Comparative Biomechanics by Steven Vogel

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Synopsis

Why do you shift from walking to running at a particular speed? How can we predict transition speeds for animals of different sizes? Why must the flexible elastic of arterial walls behave differently than a rubber tube or balloon? How do leaves manage to expose a broad expanse of surface while suffering only a small fraction of the drag of flags in high winds?

The field of biomechanics--how living things move and work--hasn't seen a new general textbook in more than two decades. Here a leading investigator and teacher lays out the key concepts of biomechanics using examples drawn from throughout the plant and animal kingdoms. Up-to-date and comprehensive, this is also the only book to give thorough coverage to both major subfields of biomechanics: fluid and solid mechanics.

Steven Vogel explains how biomechanics makes use of models and methods drawn from physics and mechanical engineering to investigate a wide range of general questions--from how animals swim and fly and the modes of terrestrial locomotion to the way organisms respond to wind and water currents and the operation of circulatory and suspension-feeding systems. He looks also at the relationships between the properties of biological materials--spider silk, jellyfish jelly, muscle, and more--and their various structural and functional roles.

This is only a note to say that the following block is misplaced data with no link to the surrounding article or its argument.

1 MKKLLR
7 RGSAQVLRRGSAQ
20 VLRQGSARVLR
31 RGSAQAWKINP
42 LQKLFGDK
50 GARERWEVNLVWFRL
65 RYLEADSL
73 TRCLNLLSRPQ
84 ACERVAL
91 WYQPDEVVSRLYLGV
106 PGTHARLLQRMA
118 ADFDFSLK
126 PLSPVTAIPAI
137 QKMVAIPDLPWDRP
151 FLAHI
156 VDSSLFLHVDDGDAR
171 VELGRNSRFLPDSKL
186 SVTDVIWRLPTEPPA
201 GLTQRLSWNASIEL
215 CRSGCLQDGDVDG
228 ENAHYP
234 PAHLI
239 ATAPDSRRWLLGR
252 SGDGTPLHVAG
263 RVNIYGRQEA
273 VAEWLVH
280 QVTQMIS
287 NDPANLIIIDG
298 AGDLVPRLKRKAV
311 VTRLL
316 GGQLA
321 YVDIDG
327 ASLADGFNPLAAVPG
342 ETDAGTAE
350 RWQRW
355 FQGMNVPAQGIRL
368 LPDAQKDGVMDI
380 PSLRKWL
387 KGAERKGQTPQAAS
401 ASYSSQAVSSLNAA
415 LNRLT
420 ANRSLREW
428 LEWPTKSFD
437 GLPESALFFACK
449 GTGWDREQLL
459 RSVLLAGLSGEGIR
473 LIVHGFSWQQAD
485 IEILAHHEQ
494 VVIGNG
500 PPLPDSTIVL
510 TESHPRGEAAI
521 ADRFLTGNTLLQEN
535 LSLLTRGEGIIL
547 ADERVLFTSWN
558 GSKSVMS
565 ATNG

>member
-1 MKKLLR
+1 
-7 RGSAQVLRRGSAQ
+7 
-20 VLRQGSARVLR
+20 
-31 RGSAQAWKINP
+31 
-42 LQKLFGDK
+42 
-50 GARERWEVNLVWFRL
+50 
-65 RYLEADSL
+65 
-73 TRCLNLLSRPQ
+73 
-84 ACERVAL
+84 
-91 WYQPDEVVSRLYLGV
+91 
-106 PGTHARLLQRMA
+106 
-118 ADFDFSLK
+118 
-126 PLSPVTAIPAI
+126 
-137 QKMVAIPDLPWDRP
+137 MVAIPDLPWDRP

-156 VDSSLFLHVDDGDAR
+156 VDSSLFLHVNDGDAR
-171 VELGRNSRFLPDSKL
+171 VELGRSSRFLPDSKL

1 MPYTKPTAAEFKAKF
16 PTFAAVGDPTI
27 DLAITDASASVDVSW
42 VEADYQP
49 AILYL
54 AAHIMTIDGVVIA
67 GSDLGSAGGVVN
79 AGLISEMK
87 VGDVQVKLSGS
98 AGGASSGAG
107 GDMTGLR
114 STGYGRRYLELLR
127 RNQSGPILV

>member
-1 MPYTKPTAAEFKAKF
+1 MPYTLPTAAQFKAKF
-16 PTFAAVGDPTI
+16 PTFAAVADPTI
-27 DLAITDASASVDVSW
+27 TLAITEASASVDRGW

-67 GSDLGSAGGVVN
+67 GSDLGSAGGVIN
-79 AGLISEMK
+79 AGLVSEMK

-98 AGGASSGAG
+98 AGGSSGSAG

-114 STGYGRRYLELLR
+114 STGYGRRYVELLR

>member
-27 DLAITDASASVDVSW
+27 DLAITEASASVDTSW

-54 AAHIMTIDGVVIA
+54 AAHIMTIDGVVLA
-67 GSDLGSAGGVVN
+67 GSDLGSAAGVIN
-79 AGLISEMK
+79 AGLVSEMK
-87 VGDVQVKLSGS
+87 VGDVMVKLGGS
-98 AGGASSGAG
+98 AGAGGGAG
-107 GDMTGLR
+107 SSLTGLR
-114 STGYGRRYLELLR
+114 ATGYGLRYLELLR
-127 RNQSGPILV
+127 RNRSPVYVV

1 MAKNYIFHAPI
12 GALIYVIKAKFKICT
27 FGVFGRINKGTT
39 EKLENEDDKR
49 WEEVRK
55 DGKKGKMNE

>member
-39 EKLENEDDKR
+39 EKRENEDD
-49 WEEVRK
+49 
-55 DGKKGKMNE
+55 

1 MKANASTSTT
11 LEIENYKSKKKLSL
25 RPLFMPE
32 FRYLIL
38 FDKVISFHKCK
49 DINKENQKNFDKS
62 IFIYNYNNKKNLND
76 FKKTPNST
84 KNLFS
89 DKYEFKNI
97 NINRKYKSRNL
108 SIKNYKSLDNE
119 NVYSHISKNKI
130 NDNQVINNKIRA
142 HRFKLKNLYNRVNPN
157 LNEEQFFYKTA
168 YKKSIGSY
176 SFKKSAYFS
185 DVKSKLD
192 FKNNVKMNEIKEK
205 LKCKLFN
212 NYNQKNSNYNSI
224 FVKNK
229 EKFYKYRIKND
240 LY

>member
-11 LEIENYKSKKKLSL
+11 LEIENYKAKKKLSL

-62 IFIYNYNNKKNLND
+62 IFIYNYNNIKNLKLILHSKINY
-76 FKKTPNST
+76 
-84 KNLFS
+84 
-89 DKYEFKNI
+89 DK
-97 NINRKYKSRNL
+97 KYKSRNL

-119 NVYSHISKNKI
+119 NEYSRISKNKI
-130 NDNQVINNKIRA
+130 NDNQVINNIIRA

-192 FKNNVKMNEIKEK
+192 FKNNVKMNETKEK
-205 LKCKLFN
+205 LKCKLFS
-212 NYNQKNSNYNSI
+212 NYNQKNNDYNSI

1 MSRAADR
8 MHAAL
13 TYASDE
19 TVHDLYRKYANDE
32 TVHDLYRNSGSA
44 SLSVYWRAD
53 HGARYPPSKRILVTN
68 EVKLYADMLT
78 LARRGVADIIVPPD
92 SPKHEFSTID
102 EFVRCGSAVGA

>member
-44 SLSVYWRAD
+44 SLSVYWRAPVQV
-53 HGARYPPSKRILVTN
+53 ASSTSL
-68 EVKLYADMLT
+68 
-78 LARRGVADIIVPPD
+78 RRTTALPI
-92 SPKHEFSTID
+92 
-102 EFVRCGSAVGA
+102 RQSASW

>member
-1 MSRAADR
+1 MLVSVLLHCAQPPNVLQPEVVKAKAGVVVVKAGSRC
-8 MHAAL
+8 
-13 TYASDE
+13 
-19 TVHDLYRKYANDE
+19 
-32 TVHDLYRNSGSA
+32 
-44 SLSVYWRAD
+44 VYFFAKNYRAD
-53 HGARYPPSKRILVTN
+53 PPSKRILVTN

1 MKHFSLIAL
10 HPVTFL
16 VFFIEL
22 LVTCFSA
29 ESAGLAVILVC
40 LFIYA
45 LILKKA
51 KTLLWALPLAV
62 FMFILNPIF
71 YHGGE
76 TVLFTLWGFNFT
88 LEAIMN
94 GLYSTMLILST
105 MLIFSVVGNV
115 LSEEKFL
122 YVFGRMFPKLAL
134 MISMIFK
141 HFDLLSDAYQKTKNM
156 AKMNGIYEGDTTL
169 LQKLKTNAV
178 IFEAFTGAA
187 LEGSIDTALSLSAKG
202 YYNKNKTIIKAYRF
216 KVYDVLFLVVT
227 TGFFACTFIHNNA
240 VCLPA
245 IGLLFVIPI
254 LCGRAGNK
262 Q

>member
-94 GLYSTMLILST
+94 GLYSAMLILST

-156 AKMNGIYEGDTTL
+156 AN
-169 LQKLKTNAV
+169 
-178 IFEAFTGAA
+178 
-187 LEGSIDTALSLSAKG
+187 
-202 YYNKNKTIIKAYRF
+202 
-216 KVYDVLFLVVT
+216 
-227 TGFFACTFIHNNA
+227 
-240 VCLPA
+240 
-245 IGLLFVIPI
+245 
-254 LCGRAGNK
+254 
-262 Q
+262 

While written primarily for biology majors and graduate students in biology, this text will be useful for physical scientists and engineers seeking a sense of the state of the art of biomechanics and a guide to its rather scattered literature. For a still wider audience, it establishes the basic biological context for such applied areas as ergonomics, orthopedics, mechanical prosthetics, kinesiology, sports medicine, and biomimetics.

 

About Steven Vogel

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Steven Vogel is James B. Duke Professor of Biology at Duke University. He is the author of "Vital Circuits, Cats' Paws and Catapults" and, from Princeton, "Life in Moving Fluids" and the prize-winning "Life's Devices".
 
Published September 19, 2011 by Princeton University Press. 592 pages
Genres: Nature & Wildlife, Professional & Technical, Science & Math. Non-fiction

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